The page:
Many will think of the Constitution of their company as a predominantly commercial document setting out the powers and procedures for the making of decisions by directors and shareholders, and the rights attaching to shares in respect of dividends, voting and winding up.
As far as tax is concerned the main focus is to allow for different classes of shares.
However, the content of the Constitution has an impact on the tax results in at least three important ways:
- Super contributions for directors;
- Differential dividends;
- Issue of shares of a different class.
Super Contributions for Company Directors
A tax deduction is generally available for contributions made by an employer for the benefit of an employee.
For a number of years the general view has been that deductions also apply for contributions for directors. A basis for this was that the income tax legislation allowed a deductions for superannuation contributions for persons employed by a company, and the legislation deemed directors to be employed by the company (the additional requirements that they be engaged in producing assessable income or in the business of the company would ordinarily be satisfied in a trading business).
However, were substantially changed in 2007 with the Simpler Super Regime.
The revised requirements for employer contributions run as follows:
- A deduction is available for contributions for employees (directors do not fall within the ordinary meaning of employee);
- Employees are deemed to include those falling within the extended meaning in the Superannuation Guarantee legislation;
- There are also the conditions that the employee be engaged in producing the company’s assessable income or its business, that the fund is a complying fund and the employee satisfies certain age conditions.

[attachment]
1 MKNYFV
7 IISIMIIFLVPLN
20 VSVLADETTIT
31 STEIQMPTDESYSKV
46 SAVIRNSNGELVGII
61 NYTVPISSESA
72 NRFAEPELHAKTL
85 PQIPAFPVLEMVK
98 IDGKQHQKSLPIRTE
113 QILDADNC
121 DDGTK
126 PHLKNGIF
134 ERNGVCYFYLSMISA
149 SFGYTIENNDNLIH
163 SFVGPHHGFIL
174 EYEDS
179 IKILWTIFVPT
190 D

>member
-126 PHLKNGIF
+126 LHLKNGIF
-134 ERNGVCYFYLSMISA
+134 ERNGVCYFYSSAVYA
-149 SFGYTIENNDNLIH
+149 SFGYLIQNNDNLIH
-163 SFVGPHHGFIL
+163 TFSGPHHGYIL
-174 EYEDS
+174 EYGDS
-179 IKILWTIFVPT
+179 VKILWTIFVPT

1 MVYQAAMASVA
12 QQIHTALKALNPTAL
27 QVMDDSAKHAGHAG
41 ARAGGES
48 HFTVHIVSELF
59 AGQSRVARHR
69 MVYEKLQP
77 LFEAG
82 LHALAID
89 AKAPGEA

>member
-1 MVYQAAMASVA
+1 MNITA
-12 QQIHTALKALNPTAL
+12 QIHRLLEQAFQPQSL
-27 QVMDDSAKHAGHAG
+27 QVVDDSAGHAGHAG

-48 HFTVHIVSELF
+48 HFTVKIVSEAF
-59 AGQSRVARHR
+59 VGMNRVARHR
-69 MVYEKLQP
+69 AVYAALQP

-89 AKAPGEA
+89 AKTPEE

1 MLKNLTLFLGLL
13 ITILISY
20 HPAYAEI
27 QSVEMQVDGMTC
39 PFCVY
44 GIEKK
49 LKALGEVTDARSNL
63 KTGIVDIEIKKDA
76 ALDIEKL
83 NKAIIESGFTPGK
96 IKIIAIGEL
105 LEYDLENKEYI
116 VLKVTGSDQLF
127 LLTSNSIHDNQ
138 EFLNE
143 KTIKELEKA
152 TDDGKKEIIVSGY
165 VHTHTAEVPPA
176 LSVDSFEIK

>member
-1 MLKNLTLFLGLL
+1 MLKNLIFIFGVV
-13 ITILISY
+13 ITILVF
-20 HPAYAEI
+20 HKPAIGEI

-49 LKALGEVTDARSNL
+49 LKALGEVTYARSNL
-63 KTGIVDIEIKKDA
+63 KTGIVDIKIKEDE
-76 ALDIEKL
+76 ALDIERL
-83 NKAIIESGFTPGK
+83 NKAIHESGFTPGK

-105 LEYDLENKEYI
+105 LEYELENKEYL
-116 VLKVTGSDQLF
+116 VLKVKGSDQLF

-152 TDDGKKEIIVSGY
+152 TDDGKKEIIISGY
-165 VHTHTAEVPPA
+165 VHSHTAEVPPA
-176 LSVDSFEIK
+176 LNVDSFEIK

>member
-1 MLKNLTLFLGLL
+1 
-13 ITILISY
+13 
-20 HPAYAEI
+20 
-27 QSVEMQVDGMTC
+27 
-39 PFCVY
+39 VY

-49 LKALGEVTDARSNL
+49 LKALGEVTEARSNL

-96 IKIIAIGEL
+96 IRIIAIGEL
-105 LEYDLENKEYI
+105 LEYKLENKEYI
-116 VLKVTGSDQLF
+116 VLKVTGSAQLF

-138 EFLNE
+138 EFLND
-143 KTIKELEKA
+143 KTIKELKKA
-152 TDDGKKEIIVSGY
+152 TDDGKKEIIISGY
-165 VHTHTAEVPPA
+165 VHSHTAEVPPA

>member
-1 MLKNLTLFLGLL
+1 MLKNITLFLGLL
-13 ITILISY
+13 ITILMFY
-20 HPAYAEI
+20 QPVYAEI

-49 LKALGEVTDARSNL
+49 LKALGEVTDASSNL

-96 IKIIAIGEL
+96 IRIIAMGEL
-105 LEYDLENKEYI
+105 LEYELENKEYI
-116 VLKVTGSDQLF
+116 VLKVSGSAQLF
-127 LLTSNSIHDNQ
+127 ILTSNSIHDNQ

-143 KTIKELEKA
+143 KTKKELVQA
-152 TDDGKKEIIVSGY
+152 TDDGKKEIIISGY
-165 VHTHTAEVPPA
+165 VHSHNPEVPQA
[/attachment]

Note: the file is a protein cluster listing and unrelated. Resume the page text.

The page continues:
The Super Guarantee legislation does not deem any director to be an employee. Rather, it deems a director “who is entitled to payment for the performance of duties as a member of the executive body”.
This means is that a director is not deemed to be an employee unless they are entitled to payment for the performance of duties. The simplest way to provide that entitlement is an appropriate provision in the Company Constitution, for example providing an entitlement of say $1000 per annum. Alternatively, a binding arrangement (preferably, in writing) for the payment of directors fees is required.
Doubts of the correctness of the above analysis were put to rest by the decision in Kelly v FCT (No 2)  FCA 689. A deduction for a superannuation contribution in favour of a director was denied. The court rejected the argument that actual payment of an amount was sufficient. It held that payment and entitlement to payment are different concepts, and entitlement to payment can be provided by the company’s constitution or approval by shareholders in accordance with the Corporations Act 2001.
It is quite common for a company to have various classes of shares (although readers should be mindful that the issue a different class of shares can result in the small business CGT concessions not being available on a sale of the business or shares in the company).